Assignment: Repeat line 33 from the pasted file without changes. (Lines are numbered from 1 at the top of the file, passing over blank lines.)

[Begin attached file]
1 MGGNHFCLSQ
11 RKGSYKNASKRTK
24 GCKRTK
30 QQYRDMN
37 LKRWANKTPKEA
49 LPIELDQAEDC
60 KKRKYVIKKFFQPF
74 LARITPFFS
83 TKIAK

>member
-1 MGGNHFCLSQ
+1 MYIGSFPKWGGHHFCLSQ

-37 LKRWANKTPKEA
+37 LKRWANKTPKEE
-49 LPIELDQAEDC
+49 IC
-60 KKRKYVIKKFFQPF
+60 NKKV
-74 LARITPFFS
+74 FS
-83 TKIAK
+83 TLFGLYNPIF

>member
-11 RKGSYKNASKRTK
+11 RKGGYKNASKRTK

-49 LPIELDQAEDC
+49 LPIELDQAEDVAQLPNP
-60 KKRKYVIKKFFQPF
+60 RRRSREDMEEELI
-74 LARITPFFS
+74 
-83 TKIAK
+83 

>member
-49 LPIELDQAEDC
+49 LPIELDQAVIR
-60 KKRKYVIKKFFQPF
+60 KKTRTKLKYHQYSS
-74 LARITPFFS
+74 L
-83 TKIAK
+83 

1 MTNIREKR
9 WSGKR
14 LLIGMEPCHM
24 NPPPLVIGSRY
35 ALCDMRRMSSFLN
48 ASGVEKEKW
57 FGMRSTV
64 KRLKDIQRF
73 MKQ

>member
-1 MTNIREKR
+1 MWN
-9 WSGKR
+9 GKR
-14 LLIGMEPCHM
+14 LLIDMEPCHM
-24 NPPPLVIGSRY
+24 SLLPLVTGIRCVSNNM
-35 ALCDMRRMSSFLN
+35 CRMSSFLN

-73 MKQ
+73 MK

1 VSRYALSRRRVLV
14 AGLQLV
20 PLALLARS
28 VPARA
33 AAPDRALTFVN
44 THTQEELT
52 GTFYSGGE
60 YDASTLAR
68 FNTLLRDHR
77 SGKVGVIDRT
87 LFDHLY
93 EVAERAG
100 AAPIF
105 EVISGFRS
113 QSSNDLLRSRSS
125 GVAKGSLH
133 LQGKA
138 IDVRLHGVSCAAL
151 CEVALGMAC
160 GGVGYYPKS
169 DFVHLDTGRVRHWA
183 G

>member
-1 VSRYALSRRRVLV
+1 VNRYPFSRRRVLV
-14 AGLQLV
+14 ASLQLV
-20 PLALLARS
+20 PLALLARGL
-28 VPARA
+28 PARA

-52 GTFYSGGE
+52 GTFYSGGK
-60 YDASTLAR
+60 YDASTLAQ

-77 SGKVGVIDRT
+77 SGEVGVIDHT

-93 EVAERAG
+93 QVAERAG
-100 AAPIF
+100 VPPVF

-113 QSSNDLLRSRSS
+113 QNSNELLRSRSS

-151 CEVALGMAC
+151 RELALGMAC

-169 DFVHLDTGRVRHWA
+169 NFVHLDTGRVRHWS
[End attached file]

+83 